After that, the hitters have to show they can do the job.

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May 4, 2008 9:16 AM

Betancourt bats sixth

Posted by Geoff Baker

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Yuniesky Betancourt, pictured above at right with second baseman Jose Lopez and coach Eddie Rodriguez, has been moved up to No. 6 in the order for today's game. Richie Sexson gets a day off and is replaced at first base by Jose Vidro, who hits fifth. Mariners manager John McLaren says he made the Betancourt move to see if it can jumpstart the offense.

"We'll get him in an RBI slot, see if it helps us out a bit,'' McLaren said.

Jeff Clement is the DH, batting 7th, while Wladimir Balentien hits ninth.

"We dropped him down a bit just to see if he can get his feet under him,'' McLaren said of Clement, though he could have been talking about Balentien as well.

McLaren and his coaches dined in the Little Italy section of New York last night and debated possible lineup switches to try to snap Seattle out of this four-game losing streak that has pushed it 5 1/2 games behind the Los Angeles Angels. Division titles aren't won in May, but you sure can lose them this month. McLaren and his coaches know that, which is why he went off on the team yesterday.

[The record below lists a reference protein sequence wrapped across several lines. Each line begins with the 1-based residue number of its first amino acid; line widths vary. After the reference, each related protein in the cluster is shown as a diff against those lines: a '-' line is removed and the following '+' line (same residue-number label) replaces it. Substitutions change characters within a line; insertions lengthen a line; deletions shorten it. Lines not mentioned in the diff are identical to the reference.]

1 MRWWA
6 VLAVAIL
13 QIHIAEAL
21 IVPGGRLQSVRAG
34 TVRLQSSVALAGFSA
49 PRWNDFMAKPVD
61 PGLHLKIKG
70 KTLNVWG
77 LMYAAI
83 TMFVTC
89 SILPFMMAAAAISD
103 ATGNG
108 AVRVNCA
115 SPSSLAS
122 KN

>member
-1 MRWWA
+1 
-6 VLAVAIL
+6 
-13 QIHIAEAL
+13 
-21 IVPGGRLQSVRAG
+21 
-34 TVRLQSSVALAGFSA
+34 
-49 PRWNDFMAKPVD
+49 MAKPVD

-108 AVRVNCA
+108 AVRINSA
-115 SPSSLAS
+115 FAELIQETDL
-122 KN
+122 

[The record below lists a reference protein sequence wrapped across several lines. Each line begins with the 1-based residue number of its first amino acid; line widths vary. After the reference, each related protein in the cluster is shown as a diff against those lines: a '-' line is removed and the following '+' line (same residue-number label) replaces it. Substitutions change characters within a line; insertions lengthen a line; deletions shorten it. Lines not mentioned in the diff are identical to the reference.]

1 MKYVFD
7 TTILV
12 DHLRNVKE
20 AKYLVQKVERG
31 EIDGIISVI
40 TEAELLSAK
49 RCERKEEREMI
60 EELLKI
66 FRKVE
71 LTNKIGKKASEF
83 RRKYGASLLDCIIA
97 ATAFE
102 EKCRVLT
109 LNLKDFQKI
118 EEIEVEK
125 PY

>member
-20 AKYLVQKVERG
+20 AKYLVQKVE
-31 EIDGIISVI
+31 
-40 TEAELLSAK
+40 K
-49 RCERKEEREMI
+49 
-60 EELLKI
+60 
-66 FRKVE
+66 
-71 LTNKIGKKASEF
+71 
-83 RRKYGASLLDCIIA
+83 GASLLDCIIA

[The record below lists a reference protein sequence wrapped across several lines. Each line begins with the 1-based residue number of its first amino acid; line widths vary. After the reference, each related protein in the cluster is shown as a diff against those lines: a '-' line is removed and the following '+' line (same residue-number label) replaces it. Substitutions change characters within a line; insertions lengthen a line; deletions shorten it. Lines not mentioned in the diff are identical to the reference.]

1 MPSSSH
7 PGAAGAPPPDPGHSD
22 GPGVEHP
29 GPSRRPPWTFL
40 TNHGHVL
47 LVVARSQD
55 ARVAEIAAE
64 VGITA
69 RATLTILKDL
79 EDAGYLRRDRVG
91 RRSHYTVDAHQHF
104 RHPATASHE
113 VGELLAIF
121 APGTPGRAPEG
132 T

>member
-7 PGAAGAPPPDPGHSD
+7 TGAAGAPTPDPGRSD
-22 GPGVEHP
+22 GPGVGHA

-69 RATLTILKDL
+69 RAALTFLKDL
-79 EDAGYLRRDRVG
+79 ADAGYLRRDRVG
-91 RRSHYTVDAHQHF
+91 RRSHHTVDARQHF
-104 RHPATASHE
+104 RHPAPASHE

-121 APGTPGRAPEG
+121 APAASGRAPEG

"We believe in these guys,'' he said. "I'm not just saying that to blow smoke. I believe in these guys. We're not at the panic point. We're just losing games we should be winning and at some point it's going to bit you.''

Oh yeah, McLaren also said: "Today's the most important game of the year. That's as simple as I can put it.''


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May 3, 2008 2:07 PM

McLaren goes off on team

Posted by Geoff Baker

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Kenji Johjima, pictured above, had two of Seattle's eight hits today, but grounds out in a 1-2-3 ninth inning that took 10 pitches to complete. The Mariners lose 6-1 and after the game took a verbal tongue-lashing from manager John McLaren in a clubhouse tirade that could be heard echoing in the hallways outside. Clubhouse attendants were prevented from entering, as was the media, as McLaren unloaded on his team.

Afterwards, doors finally opened, he said: "We can't hit for them. It's up to them. We put their names in the lineup and it's up to them to hit. If that doesn't work, we'll look at other options. We spent two hours in the cage before the game and we have nothing to show for it.''